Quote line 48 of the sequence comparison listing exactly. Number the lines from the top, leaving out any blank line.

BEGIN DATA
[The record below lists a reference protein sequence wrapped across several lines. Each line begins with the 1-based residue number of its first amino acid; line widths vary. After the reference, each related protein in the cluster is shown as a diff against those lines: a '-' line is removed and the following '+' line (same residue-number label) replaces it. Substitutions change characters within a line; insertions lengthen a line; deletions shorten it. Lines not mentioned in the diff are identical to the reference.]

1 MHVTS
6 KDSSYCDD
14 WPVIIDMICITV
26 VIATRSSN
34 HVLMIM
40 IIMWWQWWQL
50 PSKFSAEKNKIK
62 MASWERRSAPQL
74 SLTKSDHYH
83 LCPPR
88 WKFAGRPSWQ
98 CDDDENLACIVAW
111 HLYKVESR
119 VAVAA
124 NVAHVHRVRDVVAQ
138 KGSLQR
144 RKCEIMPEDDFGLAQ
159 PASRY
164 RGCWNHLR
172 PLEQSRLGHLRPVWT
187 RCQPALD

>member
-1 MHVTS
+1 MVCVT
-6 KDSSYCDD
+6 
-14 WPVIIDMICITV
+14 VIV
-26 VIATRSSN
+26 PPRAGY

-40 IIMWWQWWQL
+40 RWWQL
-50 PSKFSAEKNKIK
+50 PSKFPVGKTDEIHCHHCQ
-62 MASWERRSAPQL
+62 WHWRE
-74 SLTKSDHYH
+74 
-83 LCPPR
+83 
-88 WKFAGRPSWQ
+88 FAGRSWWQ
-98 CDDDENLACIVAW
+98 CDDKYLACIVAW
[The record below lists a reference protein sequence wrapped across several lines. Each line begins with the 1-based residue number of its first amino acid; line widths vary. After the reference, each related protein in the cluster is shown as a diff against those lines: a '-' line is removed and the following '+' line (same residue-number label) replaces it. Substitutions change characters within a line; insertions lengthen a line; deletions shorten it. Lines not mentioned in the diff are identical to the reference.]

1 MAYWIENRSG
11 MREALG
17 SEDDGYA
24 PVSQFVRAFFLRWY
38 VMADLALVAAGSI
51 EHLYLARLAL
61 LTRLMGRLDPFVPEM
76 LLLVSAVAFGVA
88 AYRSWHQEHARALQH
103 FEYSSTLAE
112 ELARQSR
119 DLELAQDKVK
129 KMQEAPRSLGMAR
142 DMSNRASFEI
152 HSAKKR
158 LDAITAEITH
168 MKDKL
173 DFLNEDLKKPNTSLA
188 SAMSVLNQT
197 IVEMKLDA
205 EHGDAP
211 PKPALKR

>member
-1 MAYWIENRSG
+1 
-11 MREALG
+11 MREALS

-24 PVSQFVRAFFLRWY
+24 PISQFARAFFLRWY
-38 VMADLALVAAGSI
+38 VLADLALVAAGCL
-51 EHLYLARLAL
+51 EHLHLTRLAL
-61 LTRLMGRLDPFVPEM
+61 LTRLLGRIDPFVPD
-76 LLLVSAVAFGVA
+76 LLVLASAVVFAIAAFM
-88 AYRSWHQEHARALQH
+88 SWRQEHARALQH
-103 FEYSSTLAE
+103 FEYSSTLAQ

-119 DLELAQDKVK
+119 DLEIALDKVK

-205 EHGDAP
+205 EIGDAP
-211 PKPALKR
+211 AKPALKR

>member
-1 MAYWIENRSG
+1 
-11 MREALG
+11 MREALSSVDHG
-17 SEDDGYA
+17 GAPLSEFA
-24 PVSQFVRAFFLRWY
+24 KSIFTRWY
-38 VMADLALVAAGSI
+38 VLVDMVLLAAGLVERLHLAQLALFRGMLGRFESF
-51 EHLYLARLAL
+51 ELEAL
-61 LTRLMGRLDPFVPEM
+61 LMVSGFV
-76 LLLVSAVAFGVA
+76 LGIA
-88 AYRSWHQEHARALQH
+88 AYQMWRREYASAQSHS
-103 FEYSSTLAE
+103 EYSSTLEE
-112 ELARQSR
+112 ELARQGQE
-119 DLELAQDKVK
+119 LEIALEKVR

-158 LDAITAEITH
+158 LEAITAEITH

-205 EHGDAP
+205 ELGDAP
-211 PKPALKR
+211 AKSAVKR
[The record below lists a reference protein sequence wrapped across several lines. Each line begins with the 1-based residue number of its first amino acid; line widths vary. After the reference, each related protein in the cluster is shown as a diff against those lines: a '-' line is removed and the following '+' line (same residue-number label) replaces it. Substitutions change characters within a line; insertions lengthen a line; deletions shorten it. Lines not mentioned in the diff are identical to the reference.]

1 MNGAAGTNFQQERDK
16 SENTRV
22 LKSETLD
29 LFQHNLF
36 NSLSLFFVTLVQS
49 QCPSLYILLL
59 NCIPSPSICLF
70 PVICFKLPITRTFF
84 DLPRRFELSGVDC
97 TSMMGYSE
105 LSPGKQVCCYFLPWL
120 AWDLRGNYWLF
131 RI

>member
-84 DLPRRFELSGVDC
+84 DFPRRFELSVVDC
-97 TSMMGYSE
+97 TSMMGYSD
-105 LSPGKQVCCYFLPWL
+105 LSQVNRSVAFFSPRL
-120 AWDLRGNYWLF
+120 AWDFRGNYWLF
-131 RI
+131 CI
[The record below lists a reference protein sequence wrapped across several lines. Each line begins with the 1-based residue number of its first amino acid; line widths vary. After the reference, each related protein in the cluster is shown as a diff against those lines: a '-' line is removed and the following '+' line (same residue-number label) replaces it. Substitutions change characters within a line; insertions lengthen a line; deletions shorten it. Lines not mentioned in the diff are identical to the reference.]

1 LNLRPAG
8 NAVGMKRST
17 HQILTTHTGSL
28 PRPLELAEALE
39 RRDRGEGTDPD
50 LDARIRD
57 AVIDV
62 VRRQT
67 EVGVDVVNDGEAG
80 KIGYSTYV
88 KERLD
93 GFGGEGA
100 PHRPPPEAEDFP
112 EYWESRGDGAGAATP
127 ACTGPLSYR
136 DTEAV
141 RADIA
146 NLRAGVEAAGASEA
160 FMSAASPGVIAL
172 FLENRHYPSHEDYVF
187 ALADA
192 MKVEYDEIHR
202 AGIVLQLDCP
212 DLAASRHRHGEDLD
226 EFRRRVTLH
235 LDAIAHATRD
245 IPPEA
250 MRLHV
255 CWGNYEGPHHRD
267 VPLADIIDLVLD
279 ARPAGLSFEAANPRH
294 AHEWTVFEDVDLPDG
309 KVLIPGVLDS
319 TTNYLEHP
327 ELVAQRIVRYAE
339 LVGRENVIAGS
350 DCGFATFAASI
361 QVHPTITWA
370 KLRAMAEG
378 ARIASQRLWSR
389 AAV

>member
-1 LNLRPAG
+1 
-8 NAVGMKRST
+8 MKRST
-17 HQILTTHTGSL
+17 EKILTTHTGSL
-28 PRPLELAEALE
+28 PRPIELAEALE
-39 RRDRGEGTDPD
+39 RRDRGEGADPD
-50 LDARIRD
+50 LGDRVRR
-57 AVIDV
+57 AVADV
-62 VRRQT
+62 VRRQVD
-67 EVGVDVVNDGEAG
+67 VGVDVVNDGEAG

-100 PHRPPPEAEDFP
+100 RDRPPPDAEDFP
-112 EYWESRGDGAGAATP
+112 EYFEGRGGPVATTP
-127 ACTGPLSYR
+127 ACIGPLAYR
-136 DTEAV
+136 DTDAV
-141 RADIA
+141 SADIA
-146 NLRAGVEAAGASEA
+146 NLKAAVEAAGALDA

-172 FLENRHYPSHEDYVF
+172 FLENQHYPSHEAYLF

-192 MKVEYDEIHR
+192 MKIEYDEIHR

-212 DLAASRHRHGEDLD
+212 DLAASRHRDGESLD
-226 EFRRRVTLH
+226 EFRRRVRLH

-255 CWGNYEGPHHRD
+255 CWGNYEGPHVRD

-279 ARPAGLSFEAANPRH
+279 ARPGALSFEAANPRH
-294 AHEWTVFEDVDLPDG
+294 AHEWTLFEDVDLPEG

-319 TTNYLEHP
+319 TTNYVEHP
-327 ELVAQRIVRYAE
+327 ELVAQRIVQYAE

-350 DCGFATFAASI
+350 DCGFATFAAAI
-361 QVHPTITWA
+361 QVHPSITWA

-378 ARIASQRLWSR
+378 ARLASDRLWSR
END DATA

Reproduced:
11 MREALG